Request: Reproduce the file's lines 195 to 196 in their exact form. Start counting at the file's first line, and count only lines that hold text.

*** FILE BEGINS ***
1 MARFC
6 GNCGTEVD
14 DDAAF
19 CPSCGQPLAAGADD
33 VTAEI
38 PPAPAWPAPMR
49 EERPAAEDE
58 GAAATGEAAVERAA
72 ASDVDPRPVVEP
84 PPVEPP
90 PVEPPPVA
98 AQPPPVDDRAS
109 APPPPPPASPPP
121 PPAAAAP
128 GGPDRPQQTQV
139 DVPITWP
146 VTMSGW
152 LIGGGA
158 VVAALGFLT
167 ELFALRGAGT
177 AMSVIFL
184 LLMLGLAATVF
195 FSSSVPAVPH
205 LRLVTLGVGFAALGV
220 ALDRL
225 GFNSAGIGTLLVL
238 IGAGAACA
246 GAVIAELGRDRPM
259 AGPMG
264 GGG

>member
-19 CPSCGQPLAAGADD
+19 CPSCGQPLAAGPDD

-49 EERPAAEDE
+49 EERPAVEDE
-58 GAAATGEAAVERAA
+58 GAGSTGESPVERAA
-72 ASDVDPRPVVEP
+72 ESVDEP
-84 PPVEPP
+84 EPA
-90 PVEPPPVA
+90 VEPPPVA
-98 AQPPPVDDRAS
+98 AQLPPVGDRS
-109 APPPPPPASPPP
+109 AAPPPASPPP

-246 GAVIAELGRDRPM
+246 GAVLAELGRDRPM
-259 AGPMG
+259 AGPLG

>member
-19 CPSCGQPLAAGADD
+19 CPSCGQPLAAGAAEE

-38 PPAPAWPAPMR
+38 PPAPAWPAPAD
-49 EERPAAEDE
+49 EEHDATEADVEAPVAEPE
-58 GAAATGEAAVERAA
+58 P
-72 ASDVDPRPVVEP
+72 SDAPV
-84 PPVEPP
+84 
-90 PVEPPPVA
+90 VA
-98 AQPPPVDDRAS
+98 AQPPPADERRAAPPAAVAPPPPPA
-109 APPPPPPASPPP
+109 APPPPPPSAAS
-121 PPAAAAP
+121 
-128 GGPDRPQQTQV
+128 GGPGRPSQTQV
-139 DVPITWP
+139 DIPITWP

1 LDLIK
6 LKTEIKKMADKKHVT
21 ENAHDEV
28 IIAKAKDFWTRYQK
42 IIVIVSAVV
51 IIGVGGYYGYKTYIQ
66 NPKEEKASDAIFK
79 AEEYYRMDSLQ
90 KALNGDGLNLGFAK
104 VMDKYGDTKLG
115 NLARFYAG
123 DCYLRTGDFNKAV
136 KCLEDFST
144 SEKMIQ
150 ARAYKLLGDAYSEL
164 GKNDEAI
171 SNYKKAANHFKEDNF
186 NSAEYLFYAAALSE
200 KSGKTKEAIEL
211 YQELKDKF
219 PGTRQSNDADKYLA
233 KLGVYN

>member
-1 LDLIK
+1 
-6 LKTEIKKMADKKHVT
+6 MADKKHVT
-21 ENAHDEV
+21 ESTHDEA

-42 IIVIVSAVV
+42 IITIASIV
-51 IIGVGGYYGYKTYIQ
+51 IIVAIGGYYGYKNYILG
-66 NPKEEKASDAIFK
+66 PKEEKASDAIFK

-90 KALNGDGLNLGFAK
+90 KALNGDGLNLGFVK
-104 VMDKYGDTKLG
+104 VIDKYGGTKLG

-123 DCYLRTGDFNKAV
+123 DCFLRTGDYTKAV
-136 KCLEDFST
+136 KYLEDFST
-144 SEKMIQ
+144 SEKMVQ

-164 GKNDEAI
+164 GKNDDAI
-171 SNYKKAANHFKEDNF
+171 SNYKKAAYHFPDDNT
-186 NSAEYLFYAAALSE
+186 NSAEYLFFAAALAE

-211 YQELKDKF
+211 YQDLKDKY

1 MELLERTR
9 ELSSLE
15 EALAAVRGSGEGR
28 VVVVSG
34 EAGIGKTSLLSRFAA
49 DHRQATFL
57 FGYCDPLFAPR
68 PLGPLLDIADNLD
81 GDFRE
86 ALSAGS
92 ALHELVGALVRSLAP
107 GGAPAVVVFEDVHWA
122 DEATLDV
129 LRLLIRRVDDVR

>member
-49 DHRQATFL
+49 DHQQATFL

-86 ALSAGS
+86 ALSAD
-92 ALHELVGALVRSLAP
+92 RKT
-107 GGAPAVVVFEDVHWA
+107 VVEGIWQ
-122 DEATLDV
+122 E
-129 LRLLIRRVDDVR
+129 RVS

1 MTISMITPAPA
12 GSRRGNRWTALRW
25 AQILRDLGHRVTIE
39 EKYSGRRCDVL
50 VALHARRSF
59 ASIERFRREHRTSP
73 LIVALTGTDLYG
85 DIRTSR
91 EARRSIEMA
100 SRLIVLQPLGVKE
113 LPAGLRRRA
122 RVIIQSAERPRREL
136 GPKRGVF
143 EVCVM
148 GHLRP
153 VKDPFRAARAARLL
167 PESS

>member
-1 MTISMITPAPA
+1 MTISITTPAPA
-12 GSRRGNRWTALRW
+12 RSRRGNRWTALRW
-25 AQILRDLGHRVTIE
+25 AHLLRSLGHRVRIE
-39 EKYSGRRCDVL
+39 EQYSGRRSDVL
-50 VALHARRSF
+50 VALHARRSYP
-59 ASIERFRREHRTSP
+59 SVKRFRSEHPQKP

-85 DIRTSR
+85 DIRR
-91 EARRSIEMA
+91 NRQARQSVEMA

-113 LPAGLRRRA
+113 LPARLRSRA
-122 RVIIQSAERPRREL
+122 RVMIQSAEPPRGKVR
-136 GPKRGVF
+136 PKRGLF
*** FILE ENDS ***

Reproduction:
-136 GPKRGVF
+136 PKRGLF